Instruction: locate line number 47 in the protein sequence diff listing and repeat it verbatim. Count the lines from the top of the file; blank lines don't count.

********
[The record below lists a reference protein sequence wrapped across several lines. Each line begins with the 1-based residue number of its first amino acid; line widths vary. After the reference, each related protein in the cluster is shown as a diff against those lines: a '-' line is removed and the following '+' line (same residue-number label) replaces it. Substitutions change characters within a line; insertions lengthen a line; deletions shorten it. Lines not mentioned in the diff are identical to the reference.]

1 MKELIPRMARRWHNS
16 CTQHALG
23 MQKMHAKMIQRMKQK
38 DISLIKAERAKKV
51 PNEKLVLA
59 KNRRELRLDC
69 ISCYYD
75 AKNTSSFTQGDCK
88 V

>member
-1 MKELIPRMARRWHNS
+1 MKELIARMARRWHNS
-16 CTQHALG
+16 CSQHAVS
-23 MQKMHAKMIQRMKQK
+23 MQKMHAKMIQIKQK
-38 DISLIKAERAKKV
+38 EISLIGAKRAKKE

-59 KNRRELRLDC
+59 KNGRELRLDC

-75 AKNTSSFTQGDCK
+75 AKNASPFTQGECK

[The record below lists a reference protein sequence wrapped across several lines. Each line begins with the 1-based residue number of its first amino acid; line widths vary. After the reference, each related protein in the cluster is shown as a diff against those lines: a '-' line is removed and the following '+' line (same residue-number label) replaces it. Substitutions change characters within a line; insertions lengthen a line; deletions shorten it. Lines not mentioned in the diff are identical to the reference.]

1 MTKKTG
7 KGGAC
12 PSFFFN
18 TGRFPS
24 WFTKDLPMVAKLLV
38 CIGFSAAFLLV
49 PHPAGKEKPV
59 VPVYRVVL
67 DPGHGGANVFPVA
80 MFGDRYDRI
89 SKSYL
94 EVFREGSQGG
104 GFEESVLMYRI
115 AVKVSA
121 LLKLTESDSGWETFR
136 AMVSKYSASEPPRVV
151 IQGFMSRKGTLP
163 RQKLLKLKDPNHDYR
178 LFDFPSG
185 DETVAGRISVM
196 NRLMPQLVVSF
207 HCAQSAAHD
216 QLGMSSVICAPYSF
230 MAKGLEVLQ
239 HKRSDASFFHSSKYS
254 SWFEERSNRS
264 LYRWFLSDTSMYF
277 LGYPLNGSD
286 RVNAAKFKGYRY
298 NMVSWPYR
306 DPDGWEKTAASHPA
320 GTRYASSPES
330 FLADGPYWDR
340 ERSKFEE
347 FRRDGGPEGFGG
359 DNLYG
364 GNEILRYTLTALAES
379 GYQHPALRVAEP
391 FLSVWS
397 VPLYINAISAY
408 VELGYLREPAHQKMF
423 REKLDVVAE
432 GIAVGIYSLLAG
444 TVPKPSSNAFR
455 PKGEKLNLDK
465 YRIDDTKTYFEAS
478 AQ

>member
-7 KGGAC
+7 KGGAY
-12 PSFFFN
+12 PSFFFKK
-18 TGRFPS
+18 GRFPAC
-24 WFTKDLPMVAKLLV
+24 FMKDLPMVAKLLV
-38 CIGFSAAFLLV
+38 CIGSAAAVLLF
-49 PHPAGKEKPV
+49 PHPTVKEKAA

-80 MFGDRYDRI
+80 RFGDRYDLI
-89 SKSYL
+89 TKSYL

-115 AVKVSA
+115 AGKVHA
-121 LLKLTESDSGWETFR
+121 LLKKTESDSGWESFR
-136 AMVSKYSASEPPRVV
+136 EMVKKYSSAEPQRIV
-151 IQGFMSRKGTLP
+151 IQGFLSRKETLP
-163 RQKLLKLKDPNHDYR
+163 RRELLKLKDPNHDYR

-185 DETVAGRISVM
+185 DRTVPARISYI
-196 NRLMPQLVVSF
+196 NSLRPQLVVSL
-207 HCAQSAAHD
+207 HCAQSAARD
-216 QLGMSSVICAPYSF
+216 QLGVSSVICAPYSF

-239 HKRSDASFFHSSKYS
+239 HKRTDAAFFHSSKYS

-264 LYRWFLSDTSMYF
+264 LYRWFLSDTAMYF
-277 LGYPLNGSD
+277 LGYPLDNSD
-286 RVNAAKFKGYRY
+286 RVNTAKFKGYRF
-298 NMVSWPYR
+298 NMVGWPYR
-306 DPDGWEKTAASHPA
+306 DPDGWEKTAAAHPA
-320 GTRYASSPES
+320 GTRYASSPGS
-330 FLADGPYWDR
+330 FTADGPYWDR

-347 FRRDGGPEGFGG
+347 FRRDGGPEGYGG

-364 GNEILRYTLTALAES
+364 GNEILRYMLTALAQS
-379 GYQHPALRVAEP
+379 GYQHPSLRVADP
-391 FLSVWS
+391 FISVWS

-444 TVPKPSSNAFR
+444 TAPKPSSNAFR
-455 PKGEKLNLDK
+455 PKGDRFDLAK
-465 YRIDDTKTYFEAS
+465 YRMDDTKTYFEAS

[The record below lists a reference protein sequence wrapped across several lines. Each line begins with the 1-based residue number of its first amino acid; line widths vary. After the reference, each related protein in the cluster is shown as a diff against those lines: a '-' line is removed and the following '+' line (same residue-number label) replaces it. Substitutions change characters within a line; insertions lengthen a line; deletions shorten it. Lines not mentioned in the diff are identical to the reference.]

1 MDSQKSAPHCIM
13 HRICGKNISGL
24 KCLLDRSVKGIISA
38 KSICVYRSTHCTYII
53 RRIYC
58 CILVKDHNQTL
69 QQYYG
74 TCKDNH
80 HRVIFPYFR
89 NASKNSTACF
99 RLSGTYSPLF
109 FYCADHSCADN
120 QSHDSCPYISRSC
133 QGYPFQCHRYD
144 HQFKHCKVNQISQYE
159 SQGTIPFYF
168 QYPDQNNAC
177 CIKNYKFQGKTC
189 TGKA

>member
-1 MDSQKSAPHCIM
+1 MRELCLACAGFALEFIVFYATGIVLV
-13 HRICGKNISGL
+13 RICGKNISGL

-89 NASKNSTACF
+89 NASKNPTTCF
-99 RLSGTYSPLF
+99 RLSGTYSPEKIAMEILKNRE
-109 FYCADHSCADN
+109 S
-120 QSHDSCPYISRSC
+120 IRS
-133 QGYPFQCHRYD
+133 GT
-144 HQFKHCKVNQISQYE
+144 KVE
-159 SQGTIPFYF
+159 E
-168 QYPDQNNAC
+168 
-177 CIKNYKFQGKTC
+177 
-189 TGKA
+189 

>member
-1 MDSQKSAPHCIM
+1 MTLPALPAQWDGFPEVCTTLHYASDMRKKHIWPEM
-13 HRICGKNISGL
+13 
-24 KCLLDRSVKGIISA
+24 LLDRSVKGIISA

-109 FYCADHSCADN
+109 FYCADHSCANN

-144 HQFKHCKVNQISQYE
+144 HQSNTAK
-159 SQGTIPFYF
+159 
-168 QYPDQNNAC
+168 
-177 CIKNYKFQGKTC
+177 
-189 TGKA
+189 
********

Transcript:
216 QLGMSSVICAPYSF